Now, a little about the equipment I was using. It is important for me to note that this Smith & Wesson M&P15 was my first “evil black rifle”. I had carefully researched the purchase about six years ago, and used it as my learning tool for the AR platform. This was the gun that I learned to field strip on my living room floor – on an old mattress pad, so I could find all the little pieces. This is the gun that I hit my first 200 yard target with, and learned to shoot 3-Gun with.

The gun has sentimental value – we were bonded, she and I. But she had been hanging around as a neglected safe-orphan ever since I won another rifle, tricked out specifically for 3-Gun, in a raffle a couple years ago. I had started to revamp her a little last year with a prize-table stock, and new trigger, but she was still kind of superfluous, and looking for a “purpose”.

This clever little CMMG adapter has allowed me to give new life to my old AR friend. She isn’t a safe-orphan anymore. She is now a ridiculously fun little plinker, which will get much more use in monthly steel matches than the other gun does in thrice yearly 3-Gun. And shooting .22LR in club Steel/Rimfire Challenge is a lot more affordable than shooting 5.56 in 3-Gun. If I wanted to I could even swap the adapter over to my 3-Gun rifle for some cheaper practice, and then swap it back for Rimfire Challenge.

The Tru-Glo red dot sight which I mounted, was given to me “used” by a friend a few years ago, for use on a deer rifle. But once I discovered that my older eyes really needed a scope for those distances, the red dot began also sitting around, neglected, in my safe. Now it too has found new plinking life! For me the red dot is the perfect optic for the short distance, rapid target acquisition that I need with steel matches.

The best part with all of this is that I didn’t have to buy a whole new gun! The CMMG conversion kit gave me good accuracy at the distances I was interested in – 25 to 50 yards. Even using an unmagnified red dot with older eyes, it was quite acceptable out to 100 yards – with my pretty standard AR set-up – even though my barrel twist rate is 1 in 7″. Usual barrel twist for .22LR is 1 in 16″.

In the future, if I should decide that I want a more accurate, dedicated .22LR upper for say – varmints, then CMMG makes all of the parts necessary to complete my conversion to the .22LR dark side. I was told by a design engineer at SHOT, that the adapter bolt can, with the easy tweak of removing the chamber adapter, be used as a dedicated bolt for a dedicated .22LR upper, with just the addition of barrel collar, and a CMMG .22LR barrel. They even sell the collar and barrel together as a set for this very purpose!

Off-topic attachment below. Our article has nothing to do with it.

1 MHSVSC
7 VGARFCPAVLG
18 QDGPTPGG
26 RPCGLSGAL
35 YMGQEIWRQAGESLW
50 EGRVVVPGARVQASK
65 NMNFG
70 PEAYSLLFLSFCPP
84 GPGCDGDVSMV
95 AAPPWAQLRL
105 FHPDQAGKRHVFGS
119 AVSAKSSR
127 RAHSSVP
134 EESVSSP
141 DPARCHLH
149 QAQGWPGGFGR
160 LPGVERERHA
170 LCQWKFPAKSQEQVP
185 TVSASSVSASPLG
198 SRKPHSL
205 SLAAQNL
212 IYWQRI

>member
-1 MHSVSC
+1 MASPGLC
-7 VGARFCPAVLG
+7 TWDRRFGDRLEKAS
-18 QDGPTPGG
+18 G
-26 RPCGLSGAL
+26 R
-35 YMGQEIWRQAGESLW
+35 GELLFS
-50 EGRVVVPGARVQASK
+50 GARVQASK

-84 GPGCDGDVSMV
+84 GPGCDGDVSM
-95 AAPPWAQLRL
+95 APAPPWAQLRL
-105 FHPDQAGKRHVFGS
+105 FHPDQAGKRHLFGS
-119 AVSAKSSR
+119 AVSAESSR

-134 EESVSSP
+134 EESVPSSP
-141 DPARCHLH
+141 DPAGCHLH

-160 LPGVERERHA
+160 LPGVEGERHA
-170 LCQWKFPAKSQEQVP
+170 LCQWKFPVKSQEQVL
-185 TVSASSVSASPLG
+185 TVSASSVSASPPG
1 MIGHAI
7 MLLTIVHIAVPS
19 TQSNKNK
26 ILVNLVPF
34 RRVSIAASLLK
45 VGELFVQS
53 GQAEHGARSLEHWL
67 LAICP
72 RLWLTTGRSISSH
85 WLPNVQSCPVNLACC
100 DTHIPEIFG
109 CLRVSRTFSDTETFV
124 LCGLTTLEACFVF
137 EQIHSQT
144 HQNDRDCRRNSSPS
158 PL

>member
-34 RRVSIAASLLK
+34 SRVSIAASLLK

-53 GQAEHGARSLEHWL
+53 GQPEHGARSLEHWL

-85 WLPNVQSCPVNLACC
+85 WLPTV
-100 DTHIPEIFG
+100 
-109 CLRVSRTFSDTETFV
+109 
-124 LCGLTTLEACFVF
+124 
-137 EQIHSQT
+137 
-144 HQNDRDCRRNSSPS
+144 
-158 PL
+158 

That sounds quite economical to me, as I STILL wouldn’t have to buy a whole new gun! (Not, that I don’t LIKE buying guns, but sometimes a piecemeal approach is a little more budget-friendly, and many gals shoot within a tight budget.) To top it off, CMMG provides a lifetime quality guarantee.

I think this set-up would be perfect for a variety of women (and men too, of course), such as:

-Recoil-sensitive women (or even juniors) who might be interested in getting started in rifle shooting, but who are reluctant to make an investment in an entire firearm until they are sure they are comfortable. These women would be able to drop the CMMG .22LR conversion kit into a friend’s or spouse’s AR15, in order to get a feel for the platform in a lighter-recoil setting.

-Budget-minded women who already own an AR- style rifle, but who want to practice “on the cheap.” .22LR ammo is much less expensive for practice than .223/5.56. The unit would pay for itself after only a few sessions of practice, while allowing such women to reinforce habits with their own familiar rifle.

-Practical women (such as myself) who want to expand our horizons into other areas of competition (such as Rimfire Challenge), but still squeeze as much use as possible out of the guns we already own.

Overall, I am extremely pleased with this little conversion kit.
The bolt adapter itself had zero issues, right out of the box. It ran flawlessly through hundreds of rounds – from sighting in the red dot optic, to ringing 50-yard, and then 100-yard steel, to rapid strings on the 25-yard plate rack.
I LOVE this CMMG conversion kit. It’s a keeper!

Now I just need to go buy some more magazines, so I can shoot a club steel match next month!


A Girl and a Gun
A Girl & A Gun Women’s Shooting League (AG & AG) is a shooting club established by women shooters for women shooters. AG & AG events are intended to be fun, social gatherings where women can come together for support, encouragement, ask questions in a safe and nonjudgmental environment, improve on their marksmanship, and bond together in the shooting community.